“Clock management, in the heat and passion of a game, it can go out the window real fast,” Murphy said.

Kyler started the miracle comeback with an 8-yard completion to Hagdorn, then ran 4 yards for a first down. He hit Hagdorn again, this time for 19 yards, as Harvard sat back in a deep zone. An incompletion was followed by a 22-yard hookup with Estrada and another incompletion, setting up the final play.

“My job was to wait for the tipped ball,” said Aerts, who’s been splitting time as one of Dartmouth’s starting receivers and made only one catch Saturday. “It was really high, and I lost it in the sun for a second, and then I saw one guy tip it and it fell right to me.

“I just wanted to hold on to it and get to the ground and make sure I had it in the scrum. Once I caught it, all my guys were on top of me, screaming in my ear.”

Said Murphy: “To say we got our guts ripped out might be the understatement of the century.”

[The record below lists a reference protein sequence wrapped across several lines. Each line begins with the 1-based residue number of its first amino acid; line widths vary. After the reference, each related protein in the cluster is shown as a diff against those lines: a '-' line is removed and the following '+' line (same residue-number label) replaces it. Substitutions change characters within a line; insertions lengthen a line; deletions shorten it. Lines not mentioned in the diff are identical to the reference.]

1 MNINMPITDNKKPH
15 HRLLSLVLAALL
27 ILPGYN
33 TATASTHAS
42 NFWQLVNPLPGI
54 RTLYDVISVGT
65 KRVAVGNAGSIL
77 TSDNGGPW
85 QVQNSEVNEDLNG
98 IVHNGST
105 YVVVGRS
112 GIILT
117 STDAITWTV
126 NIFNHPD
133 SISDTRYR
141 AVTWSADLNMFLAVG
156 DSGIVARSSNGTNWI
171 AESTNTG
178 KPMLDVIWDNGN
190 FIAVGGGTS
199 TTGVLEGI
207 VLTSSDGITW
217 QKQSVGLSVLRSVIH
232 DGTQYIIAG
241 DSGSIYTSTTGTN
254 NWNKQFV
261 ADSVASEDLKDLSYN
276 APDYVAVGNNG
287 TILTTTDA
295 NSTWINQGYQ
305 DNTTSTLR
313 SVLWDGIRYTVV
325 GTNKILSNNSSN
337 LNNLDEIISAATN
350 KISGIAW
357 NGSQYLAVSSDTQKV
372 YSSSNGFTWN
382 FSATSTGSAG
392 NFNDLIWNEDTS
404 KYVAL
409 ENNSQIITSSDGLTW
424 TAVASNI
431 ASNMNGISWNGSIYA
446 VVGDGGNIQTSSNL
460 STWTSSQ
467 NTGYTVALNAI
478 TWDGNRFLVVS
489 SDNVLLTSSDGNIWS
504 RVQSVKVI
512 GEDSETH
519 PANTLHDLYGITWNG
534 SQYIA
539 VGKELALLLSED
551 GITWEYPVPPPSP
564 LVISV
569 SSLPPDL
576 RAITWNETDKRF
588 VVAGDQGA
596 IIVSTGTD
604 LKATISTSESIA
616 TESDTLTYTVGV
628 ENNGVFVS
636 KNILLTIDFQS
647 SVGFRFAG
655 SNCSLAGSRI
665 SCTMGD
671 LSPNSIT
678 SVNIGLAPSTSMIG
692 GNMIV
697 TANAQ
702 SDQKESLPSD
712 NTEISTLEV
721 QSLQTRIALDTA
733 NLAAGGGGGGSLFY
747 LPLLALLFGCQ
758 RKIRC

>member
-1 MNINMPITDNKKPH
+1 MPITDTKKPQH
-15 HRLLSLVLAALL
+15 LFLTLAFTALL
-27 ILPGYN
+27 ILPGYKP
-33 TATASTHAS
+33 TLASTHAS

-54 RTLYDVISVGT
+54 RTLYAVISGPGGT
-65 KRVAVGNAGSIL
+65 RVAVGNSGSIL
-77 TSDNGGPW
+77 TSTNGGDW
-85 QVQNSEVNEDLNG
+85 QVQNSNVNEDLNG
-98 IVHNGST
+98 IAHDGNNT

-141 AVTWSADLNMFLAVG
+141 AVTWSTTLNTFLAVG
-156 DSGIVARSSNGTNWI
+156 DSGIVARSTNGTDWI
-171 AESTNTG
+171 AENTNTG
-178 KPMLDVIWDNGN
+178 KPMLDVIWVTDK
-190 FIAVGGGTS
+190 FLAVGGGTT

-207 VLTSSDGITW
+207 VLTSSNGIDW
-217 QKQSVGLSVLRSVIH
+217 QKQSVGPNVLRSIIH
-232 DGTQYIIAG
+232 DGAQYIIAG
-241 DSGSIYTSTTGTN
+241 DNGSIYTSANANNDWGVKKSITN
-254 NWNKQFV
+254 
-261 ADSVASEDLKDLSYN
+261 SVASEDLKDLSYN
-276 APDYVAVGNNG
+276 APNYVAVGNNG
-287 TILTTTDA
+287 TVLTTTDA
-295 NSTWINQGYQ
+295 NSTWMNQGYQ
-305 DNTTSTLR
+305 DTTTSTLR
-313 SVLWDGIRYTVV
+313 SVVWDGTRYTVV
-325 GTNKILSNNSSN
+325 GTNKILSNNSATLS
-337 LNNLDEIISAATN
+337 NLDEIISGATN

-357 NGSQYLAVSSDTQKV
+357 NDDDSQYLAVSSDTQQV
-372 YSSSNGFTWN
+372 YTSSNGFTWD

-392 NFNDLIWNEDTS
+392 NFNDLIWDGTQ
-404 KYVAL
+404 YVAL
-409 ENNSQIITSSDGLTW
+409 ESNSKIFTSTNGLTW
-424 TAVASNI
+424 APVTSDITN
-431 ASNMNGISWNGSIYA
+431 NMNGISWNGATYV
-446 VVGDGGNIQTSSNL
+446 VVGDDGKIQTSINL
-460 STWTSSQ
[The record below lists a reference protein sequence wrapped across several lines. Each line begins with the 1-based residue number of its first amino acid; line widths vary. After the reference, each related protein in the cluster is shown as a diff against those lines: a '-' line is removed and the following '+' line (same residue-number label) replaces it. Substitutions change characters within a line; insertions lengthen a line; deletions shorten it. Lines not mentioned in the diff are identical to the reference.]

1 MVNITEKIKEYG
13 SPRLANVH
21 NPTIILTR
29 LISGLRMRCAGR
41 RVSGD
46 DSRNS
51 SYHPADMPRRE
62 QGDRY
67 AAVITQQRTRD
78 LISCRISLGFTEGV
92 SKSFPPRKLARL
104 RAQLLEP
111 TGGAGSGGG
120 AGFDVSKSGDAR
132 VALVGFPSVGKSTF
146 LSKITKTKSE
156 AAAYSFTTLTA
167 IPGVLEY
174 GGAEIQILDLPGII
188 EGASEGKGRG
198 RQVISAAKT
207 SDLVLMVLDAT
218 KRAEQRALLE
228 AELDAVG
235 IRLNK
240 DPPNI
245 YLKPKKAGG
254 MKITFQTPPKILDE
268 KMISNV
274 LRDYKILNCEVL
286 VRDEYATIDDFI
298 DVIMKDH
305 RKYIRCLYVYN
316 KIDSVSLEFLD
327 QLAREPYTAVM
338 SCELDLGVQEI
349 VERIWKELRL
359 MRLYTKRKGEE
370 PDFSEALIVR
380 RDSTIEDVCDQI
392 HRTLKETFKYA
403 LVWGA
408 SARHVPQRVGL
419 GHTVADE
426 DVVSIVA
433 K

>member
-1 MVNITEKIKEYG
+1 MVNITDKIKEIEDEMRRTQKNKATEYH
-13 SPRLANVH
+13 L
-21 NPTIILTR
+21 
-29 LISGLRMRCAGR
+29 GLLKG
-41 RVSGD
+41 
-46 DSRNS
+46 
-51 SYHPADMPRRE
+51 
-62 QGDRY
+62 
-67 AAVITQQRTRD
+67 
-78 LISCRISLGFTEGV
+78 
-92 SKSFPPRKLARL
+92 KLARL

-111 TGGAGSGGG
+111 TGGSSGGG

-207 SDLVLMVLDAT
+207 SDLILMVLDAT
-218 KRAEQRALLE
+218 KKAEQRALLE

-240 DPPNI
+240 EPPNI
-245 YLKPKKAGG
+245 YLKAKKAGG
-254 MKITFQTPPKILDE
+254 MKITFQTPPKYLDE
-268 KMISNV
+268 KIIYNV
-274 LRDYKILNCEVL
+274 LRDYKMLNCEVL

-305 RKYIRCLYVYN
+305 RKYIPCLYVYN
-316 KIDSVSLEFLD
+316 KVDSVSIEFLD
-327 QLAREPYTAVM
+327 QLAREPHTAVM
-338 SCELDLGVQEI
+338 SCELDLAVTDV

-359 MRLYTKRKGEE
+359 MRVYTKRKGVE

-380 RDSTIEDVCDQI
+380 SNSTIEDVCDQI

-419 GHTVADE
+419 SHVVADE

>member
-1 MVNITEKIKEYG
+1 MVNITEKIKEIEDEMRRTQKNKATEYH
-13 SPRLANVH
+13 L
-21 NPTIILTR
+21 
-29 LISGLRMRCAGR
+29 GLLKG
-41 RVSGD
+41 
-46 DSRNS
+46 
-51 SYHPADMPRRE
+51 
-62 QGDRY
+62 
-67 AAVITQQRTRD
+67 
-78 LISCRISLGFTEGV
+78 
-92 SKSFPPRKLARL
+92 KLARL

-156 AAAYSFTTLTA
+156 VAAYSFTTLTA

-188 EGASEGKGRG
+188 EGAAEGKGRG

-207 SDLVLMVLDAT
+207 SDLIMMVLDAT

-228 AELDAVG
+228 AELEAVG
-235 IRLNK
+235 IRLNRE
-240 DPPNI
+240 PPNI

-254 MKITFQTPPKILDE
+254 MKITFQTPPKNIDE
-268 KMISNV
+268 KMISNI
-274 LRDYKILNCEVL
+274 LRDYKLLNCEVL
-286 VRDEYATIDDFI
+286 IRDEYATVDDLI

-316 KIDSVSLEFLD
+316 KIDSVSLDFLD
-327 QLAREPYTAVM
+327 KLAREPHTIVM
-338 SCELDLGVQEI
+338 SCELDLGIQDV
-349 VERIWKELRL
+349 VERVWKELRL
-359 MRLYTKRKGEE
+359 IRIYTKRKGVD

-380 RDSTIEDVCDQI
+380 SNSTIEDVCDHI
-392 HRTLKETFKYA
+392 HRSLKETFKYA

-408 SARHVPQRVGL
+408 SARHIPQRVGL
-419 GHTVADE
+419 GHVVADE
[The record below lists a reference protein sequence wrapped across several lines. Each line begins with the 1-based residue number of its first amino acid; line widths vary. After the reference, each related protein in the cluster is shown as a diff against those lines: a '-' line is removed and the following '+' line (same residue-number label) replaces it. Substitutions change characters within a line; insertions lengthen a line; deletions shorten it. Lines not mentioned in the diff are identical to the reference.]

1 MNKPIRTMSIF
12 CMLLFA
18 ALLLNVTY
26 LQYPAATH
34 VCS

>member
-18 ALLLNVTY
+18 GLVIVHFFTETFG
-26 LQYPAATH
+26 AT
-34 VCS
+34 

Notes: Dartmouth defensive line standout Jackson Perry limped haltingly to the locker room after the game, his uniform pants replaced by shorts and with an ice bag on one knee. … The player most closely defending Aerts during the final play was one of Harvard’s two starting defensive ends, Truman Jones, presumably there for his 6 foot 3 height. … The last time Dartmouth won a game while scoring 10 or fewer points? A 6-3 triumph at Harvard in 1996, the last time the Big Green finished a season undefeated. … Dartmouth had its fewest rushing yards since producing 46 at Yale in 2014, in a 38-31 Big Green victory. … Dartmouth’s record streak of scoring at least 21 points in the first quarter was snapped but it stretched its string of games with at least one touchdown to 83. The last time the Big Green didn’t have one came during a 30-0 loss to Yale in 2011. … Spotted in the crowd wearing the game-worn, No. 5 Dartmouth hockey jersey of 1980s ice hockey competitor Joe Gualtieri was his son, Grant, currently a junior at the college. … Harvard leads the teams’ series, 71-47-5. It is the seventh most-frequently contested game in the NCAA Football Championship Subdivision.

Tris Wykes can be reached at twykes@vnews.com.